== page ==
We hope you enjoy these quotes, which all speak words of truth to us. It’s always good to have a reminder of what will keep us on track and on target – and usually it’s doing the basics right!
2. “With confidence, you have won before you have started.”
Marcus Garvey, Political leader, publisher, journalist and entrepreneur
4. “No matter what you do, your job is to tell your story.”
Gary Vaynerchuk, entrepreneur, author, public speaker
6. “Don’t aim for success if you want it; just do what you love and believe in, and it will come naturally.”
David Frost OBE, Journalist, writer and media personality
7. “Quality performance starts with a positive attitude.”
Jeffrey Gitomer, Author and speaker
8. “Your attitude, not your aptitude, will determine your altitude.”
Zig Ziglar, American author, salesman and motivational speaker
9. “My objective is not to close the sale but to open a relationship.”
Neil Rackham, author of SPIN Selling
Now check out our other sales quotes.
This is because we all influence in our everyday interactions, whether we are aware of it or not, and of course we often try to influence consciously in many of our business situations.
So Tom was excited to be invited recently to talk to Nick Peters, journalist and Editor of Business First magazine, on his weekly programme on Share Radio.
You can listen to the interview here.
The show, called “Shop Floor”, is all about work and the workplace in all its forms. Nick was interested in the idea of sales as a culture, not just something that someone who has the word SALES in their title does. He wanted to explore how influence can be used to empower everyone in the organisation to ‘sell’ the company every time they deal with a customer.
Tom had a great time talking to Nick about C-cubed influence, how mindset effects our ability to influence, and how C-cubed influence is having an impact in organisations around the world.
Share Radio is one of London’s newest radio stations, and you can listen to the radio interview here.
Do you ever sell at a trade show? What do you know about what works?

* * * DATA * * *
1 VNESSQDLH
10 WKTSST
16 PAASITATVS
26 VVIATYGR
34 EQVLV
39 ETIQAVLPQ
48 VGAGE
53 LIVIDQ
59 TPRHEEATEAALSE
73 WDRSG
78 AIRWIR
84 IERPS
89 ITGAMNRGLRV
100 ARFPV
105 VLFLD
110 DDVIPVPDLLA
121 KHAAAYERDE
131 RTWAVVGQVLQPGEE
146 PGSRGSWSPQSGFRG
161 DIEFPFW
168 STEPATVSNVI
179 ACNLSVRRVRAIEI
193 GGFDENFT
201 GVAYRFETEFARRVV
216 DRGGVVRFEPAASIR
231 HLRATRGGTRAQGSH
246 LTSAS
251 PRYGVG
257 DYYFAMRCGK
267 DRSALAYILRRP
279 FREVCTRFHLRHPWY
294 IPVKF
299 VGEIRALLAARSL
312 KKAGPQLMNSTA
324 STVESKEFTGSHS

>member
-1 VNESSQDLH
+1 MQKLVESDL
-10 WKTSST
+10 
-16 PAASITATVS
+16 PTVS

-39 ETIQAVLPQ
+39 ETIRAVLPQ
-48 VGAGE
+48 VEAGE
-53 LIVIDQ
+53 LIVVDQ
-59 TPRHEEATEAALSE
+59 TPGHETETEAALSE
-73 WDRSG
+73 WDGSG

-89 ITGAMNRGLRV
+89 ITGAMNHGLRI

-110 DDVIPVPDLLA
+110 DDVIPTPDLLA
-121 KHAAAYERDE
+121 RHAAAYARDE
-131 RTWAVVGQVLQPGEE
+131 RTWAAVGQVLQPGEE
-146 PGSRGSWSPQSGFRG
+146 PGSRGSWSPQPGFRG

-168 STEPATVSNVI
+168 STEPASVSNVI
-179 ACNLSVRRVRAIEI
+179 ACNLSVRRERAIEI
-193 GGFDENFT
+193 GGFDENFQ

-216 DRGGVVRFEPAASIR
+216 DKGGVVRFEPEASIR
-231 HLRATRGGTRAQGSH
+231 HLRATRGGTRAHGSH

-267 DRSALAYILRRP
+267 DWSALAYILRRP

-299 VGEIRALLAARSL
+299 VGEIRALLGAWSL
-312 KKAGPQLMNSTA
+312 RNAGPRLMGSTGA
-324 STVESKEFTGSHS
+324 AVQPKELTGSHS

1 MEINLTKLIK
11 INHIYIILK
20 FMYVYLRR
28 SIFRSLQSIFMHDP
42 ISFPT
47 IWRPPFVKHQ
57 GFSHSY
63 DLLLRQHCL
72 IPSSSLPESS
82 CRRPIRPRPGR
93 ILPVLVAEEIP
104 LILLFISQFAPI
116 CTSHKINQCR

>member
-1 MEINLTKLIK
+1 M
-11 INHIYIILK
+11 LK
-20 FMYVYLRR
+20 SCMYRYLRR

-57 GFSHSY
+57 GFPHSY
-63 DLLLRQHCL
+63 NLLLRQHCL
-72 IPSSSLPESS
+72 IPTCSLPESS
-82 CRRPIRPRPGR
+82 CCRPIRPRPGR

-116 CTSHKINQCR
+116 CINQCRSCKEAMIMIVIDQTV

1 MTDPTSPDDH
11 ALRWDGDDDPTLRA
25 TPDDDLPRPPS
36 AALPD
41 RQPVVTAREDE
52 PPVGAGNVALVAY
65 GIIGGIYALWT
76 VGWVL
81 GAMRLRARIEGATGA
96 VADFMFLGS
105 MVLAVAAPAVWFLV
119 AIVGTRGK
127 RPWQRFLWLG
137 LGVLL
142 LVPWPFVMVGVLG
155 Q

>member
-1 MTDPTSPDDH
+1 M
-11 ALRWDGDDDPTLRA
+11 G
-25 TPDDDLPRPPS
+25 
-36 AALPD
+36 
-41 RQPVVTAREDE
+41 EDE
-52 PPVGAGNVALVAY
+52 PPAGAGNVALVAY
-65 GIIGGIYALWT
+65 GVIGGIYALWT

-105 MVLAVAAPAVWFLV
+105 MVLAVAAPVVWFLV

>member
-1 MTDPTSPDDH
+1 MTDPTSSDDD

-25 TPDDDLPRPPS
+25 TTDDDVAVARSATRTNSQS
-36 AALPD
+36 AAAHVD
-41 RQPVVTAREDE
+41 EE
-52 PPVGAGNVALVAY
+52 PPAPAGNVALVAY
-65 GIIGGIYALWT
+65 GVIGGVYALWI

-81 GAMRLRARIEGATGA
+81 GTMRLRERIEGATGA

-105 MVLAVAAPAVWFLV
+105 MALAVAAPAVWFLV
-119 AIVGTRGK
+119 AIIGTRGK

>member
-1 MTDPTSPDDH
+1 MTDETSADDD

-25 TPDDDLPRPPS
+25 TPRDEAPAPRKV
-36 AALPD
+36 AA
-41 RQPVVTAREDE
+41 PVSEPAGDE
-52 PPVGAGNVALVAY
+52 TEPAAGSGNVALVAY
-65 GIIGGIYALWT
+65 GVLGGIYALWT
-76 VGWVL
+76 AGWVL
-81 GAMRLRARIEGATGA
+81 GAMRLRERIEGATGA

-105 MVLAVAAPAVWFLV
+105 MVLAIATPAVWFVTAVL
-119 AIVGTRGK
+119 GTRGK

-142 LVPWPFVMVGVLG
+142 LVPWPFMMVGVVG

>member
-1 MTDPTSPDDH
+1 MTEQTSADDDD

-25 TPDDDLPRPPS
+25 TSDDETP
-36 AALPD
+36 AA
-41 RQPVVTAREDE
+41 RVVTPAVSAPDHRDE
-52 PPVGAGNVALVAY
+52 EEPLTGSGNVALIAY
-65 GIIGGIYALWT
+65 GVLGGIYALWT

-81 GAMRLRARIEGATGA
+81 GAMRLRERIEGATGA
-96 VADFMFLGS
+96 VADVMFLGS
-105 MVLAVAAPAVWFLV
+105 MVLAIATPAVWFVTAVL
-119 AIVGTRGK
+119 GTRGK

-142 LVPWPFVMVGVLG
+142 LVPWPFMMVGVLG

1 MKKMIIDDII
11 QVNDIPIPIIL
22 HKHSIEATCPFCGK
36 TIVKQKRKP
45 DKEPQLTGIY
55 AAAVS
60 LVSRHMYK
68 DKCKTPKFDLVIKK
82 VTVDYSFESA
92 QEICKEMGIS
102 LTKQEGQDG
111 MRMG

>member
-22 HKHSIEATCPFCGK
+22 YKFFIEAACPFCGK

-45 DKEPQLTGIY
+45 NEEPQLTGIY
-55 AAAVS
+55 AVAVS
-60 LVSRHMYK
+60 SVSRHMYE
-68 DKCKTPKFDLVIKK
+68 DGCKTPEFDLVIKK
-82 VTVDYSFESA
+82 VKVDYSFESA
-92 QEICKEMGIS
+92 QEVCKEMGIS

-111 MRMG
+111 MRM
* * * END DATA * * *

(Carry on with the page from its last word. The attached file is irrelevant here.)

Attending trade shows can be costly and time consuming and a business needs to think carefully before it decides to invest in a show. It’s not all about numbers – in choosing a trade show the “attendee profile” is as important as the actual number of attendees. It will be fruitless to attend a large trade show if the attendee population is not consistent with your prospective customer profile. So – is it really worth it?
According to the Centre for Exhibit Industry Research, nearly all attendees (90%) plan to make a purchase within the next 12 months. In addition to the percentage of prospective customers, the vast majority of attendees (80%) are decision makers or have some influence on the business they represent. In addition to being prospective customers, 30% of trade show attendees have a definite interest in your product or service. Over 75% of trade show attendees are looking for new suppliers and buy 1 or more products. Finally, (26%) of trade show attendees purchase products at exhibitions. These statistics suggest that it can be a worthwhile investment.
We work with Siemens on an annual basis developing their conference presenters and training their booth staff at a PowerGen exhibition in different European locations. Over the years we have refined our approach to the training and Siemens have got better at analysing what works. There appear to be a number of factors that combine to make this a successful (if expensive) venture. I share these with you in the hope that we can contribute to what you believe works in making these trade shows worthwhile. We are not experts in how to create a trade show marketing strategy or effective pre-trade show marketing and promotion techniques that entice customers into your booth. However we have learnt a thing or two about how to deal with the most important people – prospects ands customers!
Here are our top ten tips on working a booth and achieving great sales results:
- Train people – however many you have on the stand they need to be trained. Communicate your goals, sharpen their skills, articulate clear behavioural expectations. If it is a large team because your business is complex, make sure you do some product/service line training – this will help with cross-selling during the show